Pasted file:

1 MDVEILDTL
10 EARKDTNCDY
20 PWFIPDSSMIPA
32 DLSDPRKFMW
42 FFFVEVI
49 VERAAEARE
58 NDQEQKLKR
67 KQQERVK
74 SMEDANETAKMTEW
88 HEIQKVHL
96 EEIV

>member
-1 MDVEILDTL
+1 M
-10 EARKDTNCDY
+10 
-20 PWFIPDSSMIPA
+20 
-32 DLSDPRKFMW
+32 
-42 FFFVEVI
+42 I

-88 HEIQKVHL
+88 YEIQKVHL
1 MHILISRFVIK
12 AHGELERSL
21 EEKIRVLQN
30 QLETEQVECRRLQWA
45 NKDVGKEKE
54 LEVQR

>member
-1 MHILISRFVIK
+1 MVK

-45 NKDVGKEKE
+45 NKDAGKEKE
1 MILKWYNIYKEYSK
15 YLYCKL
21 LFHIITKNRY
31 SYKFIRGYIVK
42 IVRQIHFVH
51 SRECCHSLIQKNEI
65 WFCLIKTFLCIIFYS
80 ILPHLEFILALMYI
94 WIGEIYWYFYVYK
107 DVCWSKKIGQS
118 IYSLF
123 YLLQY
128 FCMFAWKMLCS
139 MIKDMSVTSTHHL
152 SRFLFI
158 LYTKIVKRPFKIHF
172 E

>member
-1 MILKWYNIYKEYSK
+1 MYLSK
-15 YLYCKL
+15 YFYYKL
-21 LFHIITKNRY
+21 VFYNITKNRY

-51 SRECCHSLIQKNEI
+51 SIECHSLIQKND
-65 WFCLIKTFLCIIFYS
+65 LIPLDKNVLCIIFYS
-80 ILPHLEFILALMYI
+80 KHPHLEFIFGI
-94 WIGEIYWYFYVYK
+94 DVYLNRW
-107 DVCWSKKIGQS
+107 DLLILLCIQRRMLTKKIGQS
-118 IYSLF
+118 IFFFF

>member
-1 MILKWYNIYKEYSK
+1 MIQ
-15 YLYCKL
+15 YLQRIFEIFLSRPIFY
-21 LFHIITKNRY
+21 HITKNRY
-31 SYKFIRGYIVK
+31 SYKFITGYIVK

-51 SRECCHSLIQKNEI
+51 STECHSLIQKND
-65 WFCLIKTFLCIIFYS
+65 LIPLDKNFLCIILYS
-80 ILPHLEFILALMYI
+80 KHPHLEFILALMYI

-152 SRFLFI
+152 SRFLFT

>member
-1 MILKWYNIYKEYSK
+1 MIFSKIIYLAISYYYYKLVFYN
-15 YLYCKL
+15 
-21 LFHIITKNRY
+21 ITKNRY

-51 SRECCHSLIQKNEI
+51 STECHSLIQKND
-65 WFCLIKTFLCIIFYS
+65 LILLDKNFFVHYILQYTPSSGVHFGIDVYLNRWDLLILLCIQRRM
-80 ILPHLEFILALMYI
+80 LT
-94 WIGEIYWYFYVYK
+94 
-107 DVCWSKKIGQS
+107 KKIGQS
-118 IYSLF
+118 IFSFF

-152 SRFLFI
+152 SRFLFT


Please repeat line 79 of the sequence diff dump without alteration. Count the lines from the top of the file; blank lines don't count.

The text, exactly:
-31 SYKFIRGYIVK